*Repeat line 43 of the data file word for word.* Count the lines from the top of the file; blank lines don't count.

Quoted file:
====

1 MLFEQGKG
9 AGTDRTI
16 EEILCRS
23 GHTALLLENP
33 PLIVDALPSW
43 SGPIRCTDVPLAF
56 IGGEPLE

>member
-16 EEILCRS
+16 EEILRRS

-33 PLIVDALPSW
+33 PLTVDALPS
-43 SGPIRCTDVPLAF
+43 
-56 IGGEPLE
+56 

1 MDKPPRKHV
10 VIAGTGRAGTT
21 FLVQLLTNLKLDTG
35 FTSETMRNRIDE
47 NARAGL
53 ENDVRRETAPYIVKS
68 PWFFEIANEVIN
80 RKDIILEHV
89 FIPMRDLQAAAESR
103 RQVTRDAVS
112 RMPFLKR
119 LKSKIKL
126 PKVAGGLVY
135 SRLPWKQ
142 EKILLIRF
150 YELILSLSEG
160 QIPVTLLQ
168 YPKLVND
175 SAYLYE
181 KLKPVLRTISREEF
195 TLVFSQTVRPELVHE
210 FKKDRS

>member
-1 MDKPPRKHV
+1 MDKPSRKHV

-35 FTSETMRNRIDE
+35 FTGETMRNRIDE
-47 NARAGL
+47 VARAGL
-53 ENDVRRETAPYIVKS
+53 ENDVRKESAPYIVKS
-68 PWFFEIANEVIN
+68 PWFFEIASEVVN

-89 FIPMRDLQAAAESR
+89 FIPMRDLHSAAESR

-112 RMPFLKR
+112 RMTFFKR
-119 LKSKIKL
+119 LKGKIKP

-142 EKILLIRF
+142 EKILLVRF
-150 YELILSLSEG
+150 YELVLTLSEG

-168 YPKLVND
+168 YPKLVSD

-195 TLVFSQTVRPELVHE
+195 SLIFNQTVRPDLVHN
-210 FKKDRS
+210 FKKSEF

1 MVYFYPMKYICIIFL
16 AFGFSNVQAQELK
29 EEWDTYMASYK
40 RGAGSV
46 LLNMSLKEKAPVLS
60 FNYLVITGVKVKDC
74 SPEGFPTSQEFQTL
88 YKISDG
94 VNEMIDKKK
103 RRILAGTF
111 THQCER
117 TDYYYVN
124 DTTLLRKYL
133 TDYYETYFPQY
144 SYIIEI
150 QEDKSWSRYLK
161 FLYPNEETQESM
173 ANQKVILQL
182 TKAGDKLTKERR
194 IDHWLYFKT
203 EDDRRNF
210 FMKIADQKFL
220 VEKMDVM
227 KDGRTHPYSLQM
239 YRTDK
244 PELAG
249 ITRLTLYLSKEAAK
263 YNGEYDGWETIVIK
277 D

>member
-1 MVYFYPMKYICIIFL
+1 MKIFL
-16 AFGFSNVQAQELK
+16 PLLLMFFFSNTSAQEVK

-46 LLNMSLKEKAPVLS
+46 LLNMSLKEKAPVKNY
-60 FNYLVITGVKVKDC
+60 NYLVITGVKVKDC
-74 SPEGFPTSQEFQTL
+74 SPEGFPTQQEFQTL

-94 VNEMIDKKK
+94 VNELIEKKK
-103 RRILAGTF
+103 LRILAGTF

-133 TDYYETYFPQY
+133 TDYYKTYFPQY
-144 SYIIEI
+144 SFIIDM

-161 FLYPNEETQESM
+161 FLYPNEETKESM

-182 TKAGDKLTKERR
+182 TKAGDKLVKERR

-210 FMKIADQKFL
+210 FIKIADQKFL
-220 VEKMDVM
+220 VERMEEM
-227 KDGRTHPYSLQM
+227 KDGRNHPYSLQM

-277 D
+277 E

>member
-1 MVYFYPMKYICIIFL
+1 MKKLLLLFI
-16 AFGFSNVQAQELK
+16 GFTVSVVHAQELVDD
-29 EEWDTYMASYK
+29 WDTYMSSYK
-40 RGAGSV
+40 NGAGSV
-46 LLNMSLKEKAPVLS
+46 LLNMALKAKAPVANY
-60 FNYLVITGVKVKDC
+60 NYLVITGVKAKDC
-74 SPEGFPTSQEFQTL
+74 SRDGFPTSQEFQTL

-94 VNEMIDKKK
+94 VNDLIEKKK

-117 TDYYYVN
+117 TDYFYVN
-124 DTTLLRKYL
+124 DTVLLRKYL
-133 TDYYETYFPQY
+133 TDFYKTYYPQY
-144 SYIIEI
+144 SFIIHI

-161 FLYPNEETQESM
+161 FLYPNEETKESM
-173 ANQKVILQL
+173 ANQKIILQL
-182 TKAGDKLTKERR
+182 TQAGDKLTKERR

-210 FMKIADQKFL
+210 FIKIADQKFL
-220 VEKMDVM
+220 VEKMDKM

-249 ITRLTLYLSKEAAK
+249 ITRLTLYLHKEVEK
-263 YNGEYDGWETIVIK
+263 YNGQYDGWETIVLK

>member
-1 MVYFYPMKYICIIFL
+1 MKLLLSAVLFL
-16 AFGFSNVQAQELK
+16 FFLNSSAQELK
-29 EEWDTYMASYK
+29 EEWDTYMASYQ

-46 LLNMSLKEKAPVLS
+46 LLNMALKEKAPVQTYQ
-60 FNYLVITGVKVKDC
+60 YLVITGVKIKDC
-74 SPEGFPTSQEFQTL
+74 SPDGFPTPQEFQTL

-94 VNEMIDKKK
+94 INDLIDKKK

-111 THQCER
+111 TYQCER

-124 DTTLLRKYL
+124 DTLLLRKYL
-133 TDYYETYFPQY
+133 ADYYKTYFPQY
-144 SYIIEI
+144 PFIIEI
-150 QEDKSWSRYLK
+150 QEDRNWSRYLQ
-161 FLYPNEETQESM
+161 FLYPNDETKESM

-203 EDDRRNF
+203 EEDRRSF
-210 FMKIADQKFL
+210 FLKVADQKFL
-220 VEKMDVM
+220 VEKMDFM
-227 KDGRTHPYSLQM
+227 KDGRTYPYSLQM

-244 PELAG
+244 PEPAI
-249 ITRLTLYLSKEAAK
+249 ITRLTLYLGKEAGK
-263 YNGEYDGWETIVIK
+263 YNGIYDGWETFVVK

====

+35 FTGETMRNRIDE